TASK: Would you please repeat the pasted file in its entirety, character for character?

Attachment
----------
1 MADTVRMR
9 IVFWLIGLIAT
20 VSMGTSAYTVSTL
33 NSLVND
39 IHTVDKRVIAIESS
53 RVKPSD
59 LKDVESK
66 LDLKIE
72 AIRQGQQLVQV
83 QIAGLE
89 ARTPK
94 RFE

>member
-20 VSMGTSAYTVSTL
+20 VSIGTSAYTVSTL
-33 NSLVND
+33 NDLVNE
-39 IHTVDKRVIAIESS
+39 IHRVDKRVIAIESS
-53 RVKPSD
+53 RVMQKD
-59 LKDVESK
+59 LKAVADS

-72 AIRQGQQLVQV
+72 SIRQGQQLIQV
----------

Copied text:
1 MADTVRMR
9 IVFWLIGLIAT
20 VSMGTSAYTVSTL
33 NSLVND
39 IHTVDKRVIAIESS
53 RVKPSD
59 LKDVESK
66 LDLKIE
72 AIRQGQQLVQV
83 QIAGLE
89 ARTPK
94 RFE

>member
-20 VSMGTSAYTVSTL
+20 VSIGTSAYTVSTL
-33 NSLVND
+33 NDLVNE
-39 IHTVDKRVIAIESS
+39 IHRVDKRVIAIESS
-53 RVKPSD
+53 RVMQKD
-59 LKDVESK
+59 LKAVADS

-72 AIRQGQQLVQV
+72 SIRQGQQLIQV